The mornings are no picnic. But then again, the evenings have their own challenges. It all gets back to that endless cycle of weekday logistics. That seems to be what's stuck in my craw these days. I've discovered in my 4.5 years as a parent that the conventional wisdom about changes taking hold with kids is true: give it two weeks. Quitting the pacifier? Two weeks of rough times, then you're good. Daylight Saving Time? Two weeks and the adjustment is complete. Hopefully my surface-level frustration with the weekdays will return to its normal level after two weeks of fretting; by my count, I've then only got a few days left.
I got home tonight to a scene of tranquility. The kids were playing Zingo* with Zulma, the chicken pot pie was in the oven and already smelling good. I was greeted with smiles and hugs, which was lovely. But I had not even the time to set down my bag, in fact, I was barely through the door, the door which had yet to even be shut, when I got hit with, "Mama, can I play Angry Birds? Mama, can I play Angry Birds? MAMA CAN I PLAY ANGRY BIRDS????"
Jesus, kid, can I set my coat down?
Of course, I have no one but myself to blame on this front since I introduced Riley to Angry Birds. Now I'm in a position of having to negotiate media time when I'm not really ready to do so since I have yet to determine what I think is appropriate.
So for tonight, I first said no, let me get my coat off please and figure out where we are with dinner. Well, in doing that (with nonstop running commentary/input/feedback from two kids talking at the same time), I had my back turned on Riley for an instant in the kitchen, and he did something we have talked about not doing at least fifty thousand times. He moved the cleaning lever on the oven door into the locked position and the oven thus entered self-cleaning mode. With the pot pie in it. Which wouldn't have been such a big deal except it was seriously stuck.
Did I mention that I was so hungry I was about to rip off Maddie's juicy leg and eat it raw?
I turned the oven off. I mentally ran down a list of other options for dinner (pats of butter? slices of cheese? apple wedges on the side?) while I yanked on the handle of the oven and tried not to yell at Riley, who was clearly feeling plenty bad about what he'd done. It just slays me how I'll tell them not to do stuff, explain why doing the stuff I'm asking them not to do is bad, and it takes it happening for them to believe it. Why am I surprised by that? I'm often the same way.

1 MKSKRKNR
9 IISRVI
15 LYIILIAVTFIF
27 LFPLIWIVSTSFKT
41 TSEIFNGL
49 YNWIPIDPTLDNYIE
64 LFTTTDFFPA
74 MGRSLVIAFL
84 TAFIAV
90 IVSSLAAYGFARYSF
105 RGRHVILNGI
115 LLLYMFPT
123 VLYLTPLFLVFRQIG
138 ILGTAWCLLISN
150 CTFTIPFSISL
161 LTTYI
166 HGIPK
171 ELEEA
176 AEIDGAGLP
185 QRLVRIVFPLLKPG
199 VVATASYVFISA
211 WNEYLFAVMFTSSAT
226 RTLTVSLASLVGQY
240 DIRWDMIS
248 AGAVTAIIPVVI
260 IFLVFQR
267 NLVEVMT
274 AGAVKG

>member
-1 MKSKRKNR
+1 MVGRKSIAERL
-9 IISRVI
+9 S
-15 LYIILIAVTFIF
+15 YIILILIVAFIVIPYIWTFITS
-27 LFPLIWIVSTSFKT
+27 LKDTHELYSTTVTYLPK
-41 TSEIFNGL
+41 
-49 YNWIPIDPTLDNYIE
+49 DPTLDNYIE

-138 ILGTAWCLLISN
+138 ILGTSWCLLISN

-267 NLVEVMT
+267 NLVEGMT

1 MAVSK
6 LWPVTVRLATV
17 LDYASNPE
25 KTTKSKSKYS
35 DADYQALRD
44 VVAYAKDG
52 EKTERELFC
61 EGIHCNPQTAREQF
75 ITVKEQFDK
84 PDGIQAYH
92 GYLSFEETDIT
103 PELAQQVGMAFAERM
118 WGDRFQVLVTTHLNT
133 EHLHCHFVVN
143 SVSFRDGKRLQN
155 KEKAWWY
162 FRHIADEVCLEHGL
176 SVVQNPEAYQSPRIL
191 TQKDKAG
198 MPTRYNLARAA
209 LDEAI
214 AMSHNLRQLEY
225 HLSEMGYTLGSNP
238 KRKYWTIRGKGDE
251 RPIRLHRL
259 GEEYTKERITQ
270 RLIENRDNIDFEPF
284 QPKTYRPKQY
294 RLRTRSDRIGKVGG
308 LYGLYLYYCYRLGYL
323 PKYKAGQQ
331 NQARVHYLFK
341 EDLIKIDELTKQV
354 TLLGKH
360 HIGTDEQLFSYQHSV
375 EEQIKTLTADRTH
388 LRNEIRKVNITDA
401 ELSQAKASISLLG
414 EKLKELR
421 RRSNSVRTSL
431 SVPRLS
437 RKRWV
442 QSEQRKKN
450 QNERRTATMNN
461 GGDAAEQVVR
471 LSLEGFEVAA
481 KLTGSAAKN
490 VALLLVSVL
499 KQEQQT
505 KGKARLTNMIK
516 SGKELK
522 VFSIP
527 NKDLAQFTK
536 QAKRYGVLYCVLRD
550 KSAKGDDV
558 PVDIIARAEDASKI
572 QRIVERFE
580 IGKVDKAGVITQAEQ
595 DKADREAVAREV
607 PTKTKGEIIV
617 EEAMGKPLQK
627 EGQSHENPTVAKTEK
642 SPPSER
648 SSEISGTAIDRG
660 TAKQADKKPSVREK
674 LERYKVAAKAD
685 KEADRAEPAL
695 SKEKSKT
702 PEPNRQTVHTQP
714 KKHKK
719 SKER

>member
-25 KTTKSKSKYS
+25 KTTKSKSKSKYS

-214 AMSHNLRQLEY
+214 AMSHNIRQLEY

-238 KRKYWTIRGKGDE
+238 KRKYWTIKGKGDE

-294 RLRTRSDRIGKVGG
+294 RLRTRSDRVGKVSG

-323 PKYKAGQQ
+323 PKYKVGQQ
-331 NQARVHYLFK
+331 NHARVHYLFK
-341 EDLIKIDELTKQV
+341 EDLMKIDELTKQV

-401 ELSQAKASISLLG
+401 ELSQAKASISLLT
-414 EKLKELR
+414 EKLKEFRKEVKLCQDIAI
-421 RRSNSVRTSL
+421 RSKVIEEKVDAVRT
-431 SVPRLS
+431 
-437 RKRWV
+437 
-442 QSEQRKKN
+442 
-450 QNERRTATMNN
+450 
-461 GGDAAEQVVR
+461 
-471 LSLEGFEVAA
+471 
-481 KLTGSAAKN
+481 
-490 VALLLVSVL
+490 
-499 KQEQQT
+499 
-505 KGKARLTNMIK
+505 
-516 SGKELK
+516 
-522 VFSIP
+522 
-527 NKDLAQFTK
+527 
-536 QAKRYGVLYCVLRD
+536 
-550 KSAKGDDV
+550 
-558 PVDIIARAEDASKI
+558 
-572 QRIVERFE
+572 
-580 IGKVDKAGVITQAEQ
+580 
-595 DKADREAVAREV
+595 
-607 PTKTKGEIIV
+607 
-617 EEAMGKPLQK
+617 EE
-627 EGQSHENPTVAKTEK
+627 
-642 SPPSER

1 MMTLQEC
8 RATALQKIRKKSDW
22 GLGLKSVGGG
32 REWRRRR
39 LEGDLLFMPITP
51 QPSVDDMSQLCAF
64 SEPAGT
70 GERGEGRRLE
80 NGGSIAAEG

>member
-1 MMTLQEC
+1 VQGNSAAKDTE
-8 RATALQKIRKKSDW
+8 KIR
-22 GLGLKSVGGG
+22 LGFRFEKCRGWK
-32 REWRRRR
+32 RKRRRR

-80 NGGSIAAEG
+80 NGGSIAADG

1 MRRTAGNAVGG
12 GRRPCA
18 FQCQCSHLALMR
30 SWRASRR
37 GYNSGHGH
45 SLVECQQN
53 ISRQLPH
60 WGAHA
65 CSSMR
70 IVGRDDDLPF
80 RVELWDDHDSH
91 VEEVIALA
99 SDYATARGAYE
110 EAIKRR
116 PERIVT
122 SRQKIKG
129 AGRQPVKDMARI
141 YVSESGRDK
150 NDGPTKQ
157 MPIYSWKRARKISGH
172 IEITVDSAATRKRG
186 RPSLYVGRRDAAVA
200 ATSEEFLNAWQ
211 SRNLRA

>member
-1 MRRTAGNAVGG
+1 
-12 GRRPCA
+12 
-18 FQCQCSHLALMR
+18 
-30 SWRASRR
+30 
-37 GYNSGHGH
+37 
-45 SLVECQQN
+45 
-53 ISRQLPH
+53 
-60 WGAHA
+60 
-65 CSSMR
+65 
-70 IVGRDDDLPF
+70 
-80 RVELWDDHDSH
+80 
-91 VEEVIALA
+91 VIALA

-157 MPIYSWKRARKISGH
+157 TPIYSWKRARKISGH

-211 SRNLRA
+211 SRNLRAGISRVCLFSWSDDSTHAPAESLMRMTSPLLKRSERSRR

So Riley's out in the living room sobbing on the couch, but begging to play Angry Birds through the tears. Maddie is in Best Behavior mode to make up for Riley's transgression with the oven. I'm still starving and yanking on the oven, which, miraculously, gives in and releases. I cheer and announce victory. I reset it at the right temperature. I go to console Riley. He curls up on my lap and hugs me hard. I hug back. I settle in for some snuggles to make us both feel better. He struggles to get free, still sniffling. "Let me hold you a bit," I implore.
"But I just want to play Angry Birds," he says. "Not snuggle."
Now I really want to scream, at myself. I let him play, but make him take it into his room where the music won't taunt me with my own foolishness. He's only 4.5 and he wants to play a videogame rather than snuggle me, even in a time of emotional distress! FEH. It always surprised me how much things like this truly hurt, truly get down deep for me emotionally, even though I know perfectly well what it feels like to be so obsessed by something, so engaged by something, and on top of that, he lacks the emotional maturity to think beyond that obsession to how his actions could have an effect on me.
Things turned around a bit from there. Maddie helped me with dinner. Riley complained bitterly about what was being served, but didn't cry, and heated up his own Smart Dog rather than eat pot pie. What a nutter. Oh, yeah, well, then there were the tears when we had a "race" to get into our pajamas. I started the race before Riley had his sweatshirt off! There's still progress to be made in the dealing with competition.
It's just the same thing over and over, some evenings with fewer crises, some with more. Some with none! Some with nothing but. Tonight was somewhere in between, as most of them are. It wears me out, all this, these days.
And now it's on to the chores of the evening. The trash needs to go out! The laundry needs to be folded! This is the stuff of life. It comes off as so whiny and complaining, but that's truly not the spirit in which I log it. I write it just as a record of where things are these days, how so very much there is to do, knowing it's the same for most all of us even if the exact stuff of our lives varies from person to person. It seems in a way pointless to chronicle, but for some reason, tonight, I really needed to write it all down.
*Games have gotten much better. Guess what? It took about two weeks for the serious tantrums about winning and losing to settle down. We still struggle with competition, but at a level that seems more appropriate for a child than the insanity of our first forays into competitive gaming. Also, we played some cooperative games in Utah with great success and much enjoyment by all.